Coach Griswold had spoken out quite passionately during the court hearing in opposition to Samantha’s inclusion on the team. I had to admit that I was impressed that he was sticking up for Samantha in spite of the fact he’d been quite vocal in his campaign to have her removed from the team.
“I realized that my joke, while not intended to be malicious, was actually mean spirited and uncalled for,” Levi continued. “I called Griswold and apologized. I thought that was the end of it until we showed up at practice on Saturday and saw a giant beaver where our bulldog used to be.”
“So the kids on your team put a skunk in Kirby’s locker and stole his jersey as payback for the graffiti,” I guessed.
“Sounds about right.”
“And you think Warren was run off the road as a return of the symbolic volley?”
“Personally I can’t imagine that anyone would do such a thing, but Warren remembers the vehicle that swerved into him was a white truck, and Coach Griswold drives a white truck. Everyone knows Griswold is a narcissist who will do anything to win.”
I wrapped my arm around Levi’s waist and laid my cheek against his chest. “I’m sorry. Anything I can do?” Levi isn’t just a babe; he’s sweet and thoughtful and considerate as well. There are those in town, including my father, who don’t understand why we haven’t moved our relationship to a more intimate level. The thing is, I love Levi way too much to risk screwing up what we have with a messy romantic encounter. Besides, with Ellie in the mix, a three-way friendship is an easier dynamic than a couple and a third wheel.
“No, but thanks for asking.” He kissed the top of my head. “How about you? Any luck finding zombies for the run?”
“Afraid not,” I said. “If there’s anyone who could use a zombie apocalypse right about now it would be me. I’m not sure what I’ll do if I can’t scare up some willing brain eaters.”
This year I’m in charge of the annual zombie run. For those of you who are unfamiliar with this awesome event, it’s sort of like a regular 5K fun run, except you’re chased by hungry, merciless zombies who want to eat your brain. You’re given flags at the beginning of the race that the zombies want to steal. If you lose all your flags, you’re dead. Only the most cunning and agile can make it out alive. Normally the guys from the football team are happy to tap into their inner zombie and chase willing participants through Black Bear Woods, but this year, with the big game scheduled for the same weekend as the run, most are too preoccupied to sign up.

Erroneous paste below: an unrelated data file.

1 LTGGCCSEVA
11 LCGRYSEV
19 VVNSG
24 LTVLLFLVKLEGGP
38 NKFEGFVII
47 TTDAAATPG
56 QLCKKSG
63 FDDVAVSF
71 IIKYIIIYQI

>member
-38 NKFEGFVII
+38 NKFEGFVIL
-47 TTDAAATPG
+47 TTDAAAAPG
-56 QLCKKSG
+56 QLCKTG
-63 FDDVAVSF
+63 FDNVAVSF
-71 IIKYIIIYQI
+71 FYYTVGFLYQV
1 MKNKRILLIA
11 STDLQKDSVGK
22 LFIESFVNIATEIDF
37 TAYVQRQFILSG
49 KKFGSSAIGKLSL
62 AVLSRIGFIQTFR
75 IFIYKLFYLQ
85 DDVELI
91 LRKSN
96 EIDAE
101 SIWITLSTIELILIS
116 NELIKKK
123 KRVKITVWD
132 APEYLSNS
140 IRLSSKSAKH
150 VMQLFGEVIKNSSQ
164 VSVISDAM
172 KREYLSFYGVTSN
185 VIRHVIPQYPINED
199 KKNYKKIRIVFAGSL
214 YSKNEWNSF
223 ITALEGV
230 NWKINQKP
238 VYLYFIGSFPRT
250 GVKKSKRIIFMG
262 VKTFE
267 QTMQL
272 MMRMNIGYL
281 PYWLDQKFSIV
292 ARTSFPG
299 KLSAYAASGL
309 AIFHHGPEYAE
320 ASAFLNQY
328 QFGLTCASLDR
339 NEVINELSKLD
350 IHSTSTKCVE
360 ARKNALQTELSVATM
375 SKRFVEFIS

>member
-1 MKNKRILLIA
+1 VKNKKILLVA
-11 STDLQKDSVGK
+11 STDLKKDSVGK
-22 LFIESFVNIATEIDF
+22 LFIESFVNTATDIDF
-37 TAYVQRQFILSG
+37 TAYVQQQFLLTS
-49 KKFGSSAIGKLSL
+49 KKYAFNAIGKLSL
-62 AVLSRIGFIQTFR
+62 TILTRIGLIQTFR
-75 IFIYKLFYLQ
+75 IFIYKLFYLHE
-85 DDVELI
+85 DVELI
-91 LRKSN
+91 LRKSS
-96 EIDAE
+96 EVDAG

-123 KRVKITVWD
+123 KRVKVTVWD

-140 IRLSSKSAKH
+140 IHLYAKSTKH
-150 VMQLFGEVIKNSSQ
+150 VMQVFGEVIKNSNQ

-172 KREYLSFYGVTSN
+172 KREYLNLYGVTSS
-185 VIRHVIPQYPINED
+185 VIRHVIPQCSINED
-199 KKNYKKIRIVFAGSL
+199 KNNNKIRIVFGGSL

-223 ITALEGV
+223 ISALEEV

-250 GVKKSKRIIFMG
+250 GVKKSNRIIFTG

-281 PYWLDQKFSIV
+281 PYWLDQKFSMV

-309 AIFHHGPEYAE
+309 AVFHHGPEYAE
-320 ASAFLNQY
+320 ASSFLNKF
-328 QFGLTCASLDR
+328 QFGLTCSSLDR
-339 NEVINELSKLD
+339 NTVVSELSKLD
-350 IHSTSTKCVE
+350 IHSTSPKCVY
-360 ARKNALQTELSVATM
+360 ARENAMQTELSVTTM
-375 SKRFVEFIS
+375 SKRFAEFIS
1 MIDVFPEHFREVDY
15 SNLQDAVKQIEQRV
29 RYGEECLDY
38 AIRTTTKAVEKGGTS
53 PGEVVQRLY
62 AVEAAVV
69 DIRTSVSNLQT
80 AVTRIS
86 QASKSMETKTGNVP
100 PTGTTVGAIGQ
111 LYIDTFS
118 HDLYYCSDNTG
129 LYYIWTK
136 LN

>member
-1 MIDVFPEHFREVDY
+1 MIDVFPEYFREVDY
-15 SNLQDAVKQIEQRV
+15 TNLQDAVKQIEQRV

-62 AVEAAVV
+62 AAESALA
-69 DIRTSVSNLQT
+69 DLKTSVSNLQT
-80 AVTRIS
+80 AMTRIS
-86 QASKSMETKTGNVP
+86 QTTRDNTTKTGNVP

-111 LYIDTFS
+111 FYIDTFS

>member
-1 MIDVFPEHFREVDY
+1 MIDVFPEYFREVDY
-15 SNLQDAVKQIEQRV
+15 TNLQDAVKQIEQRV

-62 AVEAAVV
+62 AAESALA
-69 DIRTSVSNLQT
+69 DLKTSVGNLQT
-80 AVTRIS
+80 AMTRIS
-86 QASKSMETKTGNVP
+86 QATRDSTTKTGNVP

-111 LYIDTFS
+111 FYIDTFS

“I’ll talk to the guys and see if I can get a few volunteers,” Levi offered. “Thanks. I’d really appreciate that.”
“How many do you still need?”
I thought about it. So far the only walking dead I’d managed to round up were a few of the guys from the senior center, and half of them would be chasing runners using walkers and oxygen tanks. “As many as I can get,” I answered.
“Okay, I’ll see what I can do. I need to get back to the school, so I’ll be a few minutes late to the committee meeting. Can you order me a mountain man special and tell the others I’ll be along shortly?”
After Levi walked away I turned to Charlie, who had been waiting patiently on the passenger seat. “I think it’s going to be a tough week for everyone. What do you say we invite Levi and Ellie to a BBQ at the house so that everyone can forget the insanity that has befallen our little town for a few hours?”
Charlie barked in response. Second only to me, I think Levi is Charlie’s favorite person. Not only does Levi always greet him with a kind word and a vigorous scratch on the belly, but my friend, on more than one occasion, has slipped him a piece of his steak or burger when he thinks I’m not looking.
After Levi got into his vehicle and drove away, Charlie and I carefully maneuvered the mammoth we drive out of the tightly spaced parking lot. I drive a truck: a big one. A four-wheel drive, heavy duty, extra cab, lift-kit enhanced, long-bed monster. Although it takes a leap worthy of a pole vaulter for me to enter the beast, and parking is a problem more often than not, I find its size necessary given the fact that I live and work in an environment in which half of the miles I log each year are spent plowing through waist-deep snow or jolting along rutted dirt roads. A big, heavy truck is essential. The truck is black with tinted windows and a raised, camper type shell built specifically to safely store animal crates of different sizes, which, thanks to my dad, are secured to the bed of the vehicle to avoid sliding.
I carefully executed a twenty-point turn and pulled out of the parking lot and onto Main Street, which was decked out for the upcoming weekend celebrations. The school colors for my alma mater are black and gold, chosen by my forefathers to represent the inky blackness of the deep underground mines our ancestors worked and the ever elusive gold few were lucky enough to find. Luckily, this color scheme works equally well for the Haunted Hamlet, necessitating only one set of decorations for both events.